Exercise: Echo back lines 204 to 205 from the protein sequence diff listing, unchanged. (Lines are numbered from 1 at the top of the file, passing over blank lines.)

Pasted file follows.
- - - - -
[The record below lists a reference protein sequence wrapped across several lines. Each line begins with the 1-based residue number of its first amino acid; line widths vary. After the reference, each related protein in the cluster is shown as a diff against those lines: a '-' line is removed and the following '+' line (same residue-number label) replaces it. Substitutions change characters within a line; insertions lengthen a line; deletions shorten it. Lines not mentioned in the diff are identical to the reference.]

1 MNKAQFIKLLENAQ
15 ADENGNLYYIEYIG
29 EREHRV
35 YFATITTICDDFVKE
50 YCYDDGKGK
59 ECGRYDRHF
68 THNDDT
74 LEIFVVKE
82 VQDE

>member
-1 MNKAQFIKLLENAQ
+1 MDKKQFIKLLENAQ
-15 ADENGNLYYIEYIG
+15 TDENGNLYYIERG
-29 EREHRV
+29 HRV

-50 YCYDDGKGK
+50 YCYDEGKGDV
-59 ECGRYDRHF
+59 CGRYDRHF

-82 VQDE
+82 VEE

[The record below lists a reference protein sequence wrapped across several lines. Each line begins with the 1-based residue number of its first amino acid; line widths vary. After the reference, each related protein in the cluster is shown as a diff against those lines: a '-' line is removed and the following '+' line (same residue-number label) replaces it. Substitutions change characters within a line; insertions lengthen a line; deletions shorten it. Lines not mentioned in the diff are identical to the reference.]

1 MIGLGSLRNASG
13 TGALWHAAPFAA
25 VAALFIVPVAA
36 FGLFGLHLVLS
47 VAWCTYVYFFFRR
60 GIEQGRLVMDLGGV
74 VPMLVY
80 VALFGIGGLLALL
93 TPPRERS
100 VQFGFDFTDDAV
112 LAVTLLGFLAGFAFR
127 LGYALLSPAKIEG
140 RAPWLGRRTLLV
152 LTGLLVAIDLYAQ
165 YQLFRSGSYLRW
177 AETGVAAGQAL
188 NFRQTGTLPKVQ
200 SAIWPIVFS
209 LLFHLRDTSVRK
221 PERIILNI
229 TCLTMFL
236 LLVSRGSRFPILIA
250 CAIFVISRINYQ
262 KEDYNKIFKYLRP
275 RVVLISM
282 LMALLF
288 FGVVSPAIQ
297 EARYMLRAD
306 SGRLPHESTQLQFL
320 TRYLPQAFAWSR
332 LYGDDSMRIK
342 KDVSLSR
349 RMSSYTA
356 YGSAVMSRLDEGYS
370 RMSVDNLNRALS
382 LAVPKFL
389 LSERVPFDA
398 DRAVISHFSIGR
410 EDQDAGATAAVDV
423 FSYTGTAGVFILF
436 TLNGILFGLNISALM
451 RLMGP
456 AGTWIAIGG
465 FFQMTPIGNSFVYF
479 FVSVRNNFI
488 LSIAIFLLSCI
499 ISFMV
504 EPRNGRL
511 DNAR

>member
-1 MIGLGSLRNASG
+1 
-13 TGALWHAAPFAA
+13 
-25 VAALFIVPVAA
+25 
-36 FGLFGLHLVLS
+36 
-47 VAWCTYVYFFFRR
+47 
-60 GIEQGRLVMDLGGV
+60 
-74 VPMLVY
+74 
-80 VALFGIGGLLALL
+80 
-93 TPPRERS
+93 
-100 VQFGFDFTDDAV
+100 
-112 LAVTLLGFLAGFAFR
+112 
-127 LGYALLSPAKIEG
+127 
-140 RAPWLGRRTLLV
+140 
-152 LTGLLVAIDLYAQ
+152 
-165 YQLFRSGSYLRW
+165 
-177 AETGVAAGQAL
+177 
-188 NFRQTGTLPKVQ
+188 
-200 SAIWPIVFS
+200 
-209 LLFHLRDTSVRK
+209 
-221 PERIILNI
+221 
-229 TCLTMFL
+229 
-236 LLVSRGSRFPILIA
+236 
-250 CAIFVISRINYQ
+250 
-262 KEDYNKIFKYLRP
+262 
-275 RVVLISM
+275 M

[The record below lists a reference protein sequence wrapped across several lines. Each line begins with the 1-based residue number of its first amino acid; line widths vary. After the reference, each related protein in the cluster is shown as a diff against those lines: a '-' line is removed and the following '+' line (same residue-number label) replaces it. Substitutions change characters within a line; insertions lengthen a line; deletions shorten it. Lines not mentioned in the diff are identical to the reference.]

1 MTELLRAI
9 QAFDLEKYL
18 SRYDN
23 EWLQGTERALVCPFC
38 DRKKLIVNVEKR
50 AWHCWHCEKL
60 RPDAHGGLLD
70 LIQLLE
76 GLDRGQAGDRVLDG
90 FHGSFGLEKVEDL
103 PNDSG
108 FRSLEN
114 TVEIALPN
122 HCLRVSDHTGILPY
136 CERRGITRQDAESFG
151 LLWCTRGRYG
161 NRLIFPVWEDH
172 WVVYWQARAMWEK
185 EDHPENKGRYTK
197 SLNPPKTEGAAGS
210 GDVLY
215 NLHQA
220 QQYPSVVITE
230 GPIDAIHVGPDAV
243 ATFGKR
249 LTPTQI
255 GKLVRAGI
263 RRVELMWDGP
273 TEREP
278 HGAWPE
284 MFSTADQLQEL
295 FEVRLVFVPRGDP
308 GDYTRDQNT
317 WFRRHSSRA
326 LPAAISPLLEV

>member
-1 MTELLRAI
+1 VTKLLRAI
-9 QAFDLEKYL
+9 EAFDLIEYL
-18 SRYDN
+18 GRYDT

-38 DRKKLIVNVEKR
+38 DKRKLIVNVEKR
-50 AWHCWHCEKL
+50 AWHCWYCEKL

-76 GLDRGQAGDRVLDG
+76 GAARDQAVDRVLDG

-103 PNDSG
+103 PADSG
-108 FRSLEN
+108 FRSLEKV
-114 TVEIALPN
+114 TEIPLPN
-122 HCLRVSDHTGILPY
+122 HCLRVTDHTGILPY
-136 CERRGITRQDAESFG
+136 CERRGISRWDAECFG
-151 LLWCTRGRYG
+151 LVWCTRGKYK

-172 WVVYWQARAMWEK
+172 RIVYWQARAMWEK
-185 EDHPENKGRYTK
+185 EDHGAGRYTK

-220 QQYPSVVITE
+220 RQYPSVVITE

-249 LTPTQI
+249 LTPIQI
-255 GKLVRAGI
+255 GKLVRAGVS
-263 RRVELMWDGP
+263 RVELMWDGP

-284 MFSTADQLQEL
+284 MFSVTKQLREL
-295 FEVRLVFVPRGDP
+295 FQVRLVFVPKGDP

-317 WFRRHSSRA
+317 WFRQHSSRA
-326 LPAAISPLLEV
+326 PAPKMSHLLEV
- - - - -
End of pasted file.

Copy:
-326 LPAAISPLLEV
+326 PAPKMSHLLEV